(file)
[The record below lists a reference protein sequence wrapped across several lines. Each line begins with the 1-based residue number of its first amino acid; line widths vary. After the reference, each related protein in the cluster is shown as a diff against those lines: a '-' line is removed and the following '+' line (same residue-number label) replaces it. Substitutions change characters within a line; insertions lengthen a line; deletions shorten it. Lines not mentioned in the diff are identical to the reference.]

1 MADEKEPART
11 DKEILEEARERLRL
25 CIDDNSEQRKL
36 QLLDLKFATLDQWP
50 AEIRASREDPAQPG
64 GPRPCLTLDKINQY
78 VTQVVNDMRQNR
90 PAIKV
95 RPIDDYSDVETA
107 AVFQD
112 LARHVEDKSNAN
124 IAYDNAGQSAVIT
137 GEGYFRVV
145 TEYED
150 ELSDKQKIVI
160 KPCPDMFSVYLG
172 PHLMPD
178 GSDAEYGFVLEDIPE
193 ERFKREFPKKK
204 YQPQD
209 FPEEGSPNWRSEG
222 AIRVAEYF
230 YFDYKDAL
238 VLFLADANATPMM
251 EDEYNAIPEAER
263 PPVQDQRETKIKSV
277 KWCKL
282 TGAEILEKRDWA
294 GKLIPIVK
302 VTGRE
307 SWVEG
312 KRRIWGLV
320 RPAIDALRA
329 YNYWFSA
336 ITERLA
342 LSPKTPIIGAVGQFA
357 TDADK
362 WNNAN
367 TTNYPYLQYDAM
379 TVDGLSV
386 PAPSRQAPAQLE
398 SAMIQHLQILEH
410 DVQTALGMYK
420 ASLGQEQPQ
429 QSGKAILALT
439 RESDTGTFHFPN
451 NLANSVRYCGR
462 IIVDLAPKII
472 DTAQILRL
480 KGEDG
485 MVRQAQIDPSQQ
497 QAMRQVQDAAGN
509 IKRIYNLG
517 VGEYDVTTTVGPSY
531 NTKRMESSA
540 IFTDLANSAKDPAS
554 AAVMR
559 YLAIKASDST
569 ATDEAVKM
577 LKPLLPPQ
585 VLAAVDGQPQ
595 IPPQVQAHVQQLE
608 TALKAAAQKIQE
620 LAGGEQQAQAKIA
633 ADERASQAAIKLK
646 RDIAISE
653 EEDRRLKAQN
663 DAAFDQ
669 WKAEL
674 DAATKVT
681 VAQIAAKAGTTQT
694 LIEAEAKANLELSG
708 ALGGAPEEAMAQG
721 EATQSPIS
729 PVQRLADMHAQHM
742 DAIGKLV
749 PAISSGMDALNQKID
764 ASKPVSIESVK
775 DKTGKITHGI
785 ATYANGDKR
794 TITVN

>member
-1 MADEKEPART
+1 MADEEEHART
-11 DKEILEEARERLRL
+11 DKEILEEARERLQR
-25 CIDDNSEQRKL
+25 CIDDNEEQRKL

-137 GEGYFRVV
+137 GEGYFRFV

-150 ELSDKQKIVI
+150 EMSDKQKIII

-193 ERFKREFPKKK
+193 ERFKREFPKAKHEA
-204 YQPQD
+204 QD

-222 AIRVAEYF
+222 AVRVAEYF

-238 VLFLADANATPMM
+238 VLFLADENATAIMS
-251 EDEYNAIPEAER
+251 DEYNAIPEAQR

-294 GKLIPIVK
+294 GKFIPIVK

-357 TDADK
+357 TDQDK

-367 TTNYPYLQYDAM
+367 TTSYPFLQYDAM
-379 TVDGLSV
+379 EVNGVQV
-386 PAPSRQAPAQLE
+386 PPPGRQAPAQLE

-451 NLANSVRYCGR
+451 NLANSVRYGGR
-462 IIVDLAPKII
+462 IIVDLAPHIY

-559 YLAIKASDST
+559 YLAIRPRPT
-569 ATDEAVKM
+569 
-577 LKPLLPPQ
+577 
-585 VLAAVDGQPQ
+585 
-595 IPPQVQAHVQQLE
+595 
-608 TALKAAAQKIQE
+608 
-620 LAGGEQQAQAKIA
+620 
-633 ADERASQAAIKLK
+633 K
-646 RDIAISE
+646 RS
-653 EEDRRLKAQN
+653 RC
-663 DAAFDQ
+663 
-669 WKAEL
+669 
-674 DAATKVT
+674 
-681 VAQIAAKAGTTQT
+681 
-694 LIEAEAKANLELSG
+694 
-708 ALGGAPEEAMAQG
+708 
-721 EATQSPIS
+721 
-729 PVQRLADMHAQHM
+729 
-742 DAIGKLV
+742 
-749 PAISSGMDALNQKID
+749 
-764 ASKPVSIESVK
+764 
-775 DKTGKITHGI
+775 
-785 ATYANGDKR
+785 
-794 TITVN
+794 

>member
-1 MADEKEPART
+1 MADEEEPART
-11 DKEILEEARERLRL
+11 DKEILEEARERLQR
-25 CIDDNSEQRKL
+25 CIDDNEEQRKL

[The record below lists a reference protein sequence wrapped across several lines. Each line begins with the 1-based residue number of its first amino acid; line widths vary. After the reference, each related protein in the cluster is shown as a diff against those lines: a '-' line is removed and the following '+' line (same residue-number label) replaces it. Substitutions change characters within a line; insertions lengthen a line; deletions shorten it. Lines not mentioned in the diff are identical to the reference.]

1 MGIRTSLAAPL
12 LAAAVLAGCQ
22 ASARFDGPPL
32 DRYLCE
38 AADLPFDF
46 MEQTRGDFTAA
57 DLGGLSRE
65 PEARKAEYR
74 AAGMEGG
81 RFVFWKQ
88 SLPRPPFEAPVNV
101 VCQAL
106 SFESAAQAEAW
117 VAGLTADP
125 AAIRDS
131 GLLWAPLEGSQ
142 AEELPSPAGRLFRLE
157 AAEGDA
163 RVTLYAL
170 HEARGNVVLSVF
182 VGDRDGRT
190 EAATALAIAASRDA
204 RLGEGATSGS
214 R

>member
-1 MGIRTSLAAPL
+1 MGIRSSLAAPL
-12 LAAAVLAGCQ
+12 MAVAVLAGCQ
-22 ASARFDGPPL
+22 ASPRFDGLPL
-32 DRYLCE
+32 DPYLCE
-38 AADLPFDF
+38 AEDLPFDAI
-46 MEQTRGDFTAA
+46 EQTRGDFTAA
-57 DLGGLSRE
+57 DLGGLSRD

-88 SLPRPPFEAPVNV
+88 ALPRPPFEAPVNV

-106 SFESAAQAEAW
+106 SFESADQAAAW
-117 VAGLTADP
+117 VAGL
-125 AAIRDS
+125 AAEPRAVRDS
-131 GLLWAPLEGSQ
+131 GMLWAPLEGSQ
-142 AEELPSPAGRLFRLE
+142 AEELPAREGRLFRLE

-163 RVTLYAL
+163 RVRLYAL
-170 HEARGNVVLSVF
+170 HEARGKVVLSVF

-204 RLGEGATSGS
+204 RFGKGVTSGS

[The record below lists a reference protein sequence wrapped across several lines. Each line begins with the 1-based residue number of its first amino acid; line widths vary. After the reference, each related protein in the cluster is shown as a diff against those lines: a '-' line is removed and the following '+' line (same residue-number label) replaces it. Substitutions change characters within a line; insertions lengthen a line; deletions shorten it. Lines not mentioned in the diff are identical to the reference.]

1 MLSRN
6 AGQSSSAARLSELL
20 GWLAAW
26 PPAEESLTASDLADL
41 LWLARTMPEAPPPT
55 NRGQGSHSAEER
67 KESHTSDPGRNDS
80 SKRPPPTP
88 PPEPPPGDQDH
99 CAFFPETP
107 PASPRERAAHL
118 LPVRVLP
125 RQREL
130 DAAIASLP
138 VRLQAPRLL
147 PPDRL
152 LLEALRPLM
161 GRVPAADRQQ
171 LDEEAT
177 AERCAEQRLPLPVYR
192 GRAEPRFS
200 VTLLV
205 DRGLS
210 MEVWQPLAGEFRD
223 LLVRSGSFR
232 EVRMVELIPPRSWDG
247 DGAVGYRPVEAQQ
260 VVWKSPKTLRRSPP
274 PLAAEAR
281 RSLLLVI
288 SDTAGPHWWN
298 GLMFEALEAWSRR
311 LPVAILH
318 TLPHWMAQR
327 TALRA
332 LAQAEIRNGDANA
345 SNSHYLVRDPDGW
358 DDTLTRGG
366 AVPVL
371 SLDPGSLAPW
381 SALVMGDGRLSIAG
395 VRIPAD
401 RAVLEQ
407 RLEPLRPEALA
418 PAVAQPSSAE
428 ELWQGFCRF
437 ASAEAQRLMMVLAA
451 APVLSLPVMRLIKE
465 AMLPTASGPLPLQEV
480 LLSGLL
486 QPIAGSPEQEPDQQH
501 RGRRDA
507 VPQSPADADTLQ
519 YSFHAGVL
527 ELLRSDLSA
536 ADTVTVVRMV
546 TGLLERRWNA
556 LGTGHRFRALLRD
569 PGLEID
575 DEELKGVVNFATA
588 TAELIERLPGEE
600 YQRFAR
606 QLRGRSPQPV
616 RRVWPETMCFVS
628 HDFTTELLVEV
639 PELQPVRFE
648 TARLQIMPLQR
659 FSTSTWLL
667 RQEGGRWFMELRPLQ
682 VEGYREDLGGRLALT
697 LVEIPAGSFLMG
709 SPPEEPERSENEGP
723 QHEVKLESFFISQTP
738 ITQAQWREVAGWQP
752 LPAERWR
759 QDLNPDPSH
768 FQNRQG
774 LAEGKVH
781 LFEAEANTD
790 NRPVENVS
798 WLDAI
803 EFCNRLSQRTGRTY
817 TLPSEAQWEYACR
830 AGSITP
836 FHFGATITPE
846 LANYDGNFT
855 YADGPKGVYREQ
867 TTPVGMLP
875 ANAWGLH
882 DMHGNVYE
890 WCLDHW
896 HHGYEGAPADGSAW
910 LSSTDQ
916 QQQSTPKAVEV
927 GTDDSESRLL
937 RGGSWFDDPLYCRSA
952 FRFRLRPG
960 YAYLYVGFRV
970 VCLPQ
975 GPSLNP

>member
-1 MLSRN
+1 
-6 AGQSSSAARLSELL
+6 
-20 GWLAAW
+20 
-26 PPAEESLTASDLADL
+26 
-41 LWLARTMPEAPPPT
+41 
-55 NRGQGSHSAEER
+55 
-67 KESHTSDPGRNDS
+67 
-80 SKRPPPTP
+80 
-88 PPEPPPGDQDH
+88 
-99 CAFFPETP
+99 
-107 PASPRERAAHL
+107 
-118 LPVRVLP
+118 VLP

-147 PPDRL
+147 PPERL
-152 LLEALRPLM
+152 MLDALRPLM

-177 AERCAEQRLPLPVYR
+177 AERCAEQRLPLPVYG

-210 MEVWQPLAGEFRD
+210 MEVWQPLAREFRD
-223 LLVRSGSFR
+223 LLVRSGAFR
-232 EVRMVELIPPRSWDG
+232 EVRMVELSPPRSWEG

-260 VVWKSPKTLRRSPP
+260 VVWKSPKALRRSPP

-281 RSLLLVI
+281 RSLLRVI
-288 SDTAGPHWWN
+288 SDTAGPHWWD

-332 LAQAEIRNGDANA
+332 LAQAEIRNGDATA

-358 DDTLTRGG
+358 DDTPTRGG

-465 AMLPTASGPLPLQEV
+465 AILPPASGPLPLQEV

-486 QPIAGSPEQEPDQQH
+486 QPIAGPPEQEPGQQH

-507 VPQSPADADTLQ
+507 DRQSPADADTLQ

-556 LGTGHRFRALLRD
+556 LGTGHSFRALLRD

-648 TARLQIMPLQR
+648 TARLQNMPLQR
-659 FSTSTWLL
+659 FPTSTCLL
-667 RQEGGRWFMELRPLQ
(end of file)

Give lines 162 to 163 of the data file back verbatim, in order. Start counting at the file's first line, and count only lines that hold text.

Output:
-785 ATYANGDKR
+785 